What the public deserves is a well-regulated and responsible healthcare industry. This is achieved through thoughtful regulation and not through new incarnations of the Salem Witch Trials.
It’s been five years since I was diagnosed with neurodegenerative disease (Parkinsonism; differential diagnosis between PSP and FTD; currently it looks like I have features of both these frontotemporal lobar degeneration syndromes which occur in virtually identical areas in the frontal and temporal lobes of the brain).
In those five years, I have adopted Buzan organic mind mapping as the primary way that I think, evaluate, communicate professionally, and set up even recovery “databases” so I can remember better both events and knowledge from my earlier career and things that happened earlier today. When I am not in front of a computer, tablet, or smart phone running ThinkBuzan’s iMindMap computer implementation of Buzan’s work, I am often using a small pocket paper notebook and a fountain pen to capture my thoughts and feelings and to then organize them.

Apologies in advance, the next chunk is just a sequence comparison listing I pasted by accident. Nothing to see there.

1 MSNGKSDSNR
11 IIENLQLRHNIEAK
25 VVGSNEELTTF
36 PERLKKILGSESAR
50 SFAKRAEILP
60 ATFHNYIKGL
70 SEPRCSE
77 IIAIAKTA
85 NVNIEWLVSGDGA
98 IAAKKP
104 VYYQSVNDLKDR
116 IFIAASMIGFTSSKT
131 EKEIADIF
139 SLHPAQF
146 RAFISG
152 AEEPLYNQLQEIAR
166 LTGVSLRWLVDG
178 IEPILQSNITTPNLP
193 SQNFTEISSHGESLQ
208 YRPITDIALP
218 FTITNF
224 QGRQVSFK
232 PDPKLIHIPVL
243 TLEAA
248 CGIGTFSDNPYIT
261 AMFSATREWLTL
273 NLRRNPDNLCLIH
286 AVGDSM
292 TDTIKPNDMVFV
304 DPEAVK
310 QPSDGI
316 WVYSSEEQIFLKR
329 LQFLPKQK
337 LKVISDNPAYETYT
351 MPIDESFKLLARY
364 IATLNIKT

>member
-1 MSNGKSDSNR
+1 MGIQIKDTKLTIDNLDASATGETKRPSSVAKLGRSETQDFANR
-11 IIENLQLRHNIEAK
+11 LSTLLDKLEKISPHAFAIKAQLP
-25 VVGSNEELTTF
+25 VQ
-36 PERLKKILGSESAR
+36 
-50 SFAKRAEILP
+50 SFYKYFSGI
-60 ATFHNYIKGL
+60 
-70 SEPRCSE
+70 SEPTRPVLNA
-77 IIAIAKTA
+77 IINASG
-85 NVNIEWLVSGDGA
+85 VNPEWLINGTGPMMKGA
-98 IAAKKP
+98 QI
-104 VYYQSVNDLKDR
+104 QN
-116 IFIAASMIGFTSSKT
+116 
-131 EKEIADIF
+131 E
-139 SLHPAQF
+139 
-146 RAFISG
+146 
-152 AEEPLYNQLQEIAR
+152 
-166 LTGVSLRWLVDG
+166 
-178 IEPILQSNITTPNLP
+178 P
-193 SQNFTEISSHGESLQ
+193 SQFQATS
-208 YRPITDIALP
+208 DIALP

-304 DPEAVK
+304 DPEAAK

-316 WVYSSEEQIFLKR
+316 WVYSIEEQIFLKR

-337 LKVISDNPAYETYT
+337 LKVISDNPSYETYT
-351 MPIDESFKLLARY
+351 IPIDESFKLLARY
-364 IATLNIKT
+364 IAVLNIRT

So how does this make me feel? Look at this mind map to see my experience. Click on the map to expand its size.
Organic mind mapping has been an integral part of my life since 2011.
In Part 1, I discussed the benefits and costs of providing training to Persons with Dementia, Dementia Caregivers, and Healthcare Providers to empower them to use mind mapping methods.
I noted that unlike the traditional trainings given to primarily business users, healthcare workers and patients would need training which covered BOTH how to develop an effective mind map and specific ways to use the mind maps to enhance patient-centered care and patient-provider-caregiver communications and documentation.
I think that the minimal training in aggregate for the three stakeholder groups can be summarized in the following mind map. Note that not all modules (topics) are necessary or appropriate for all three groups.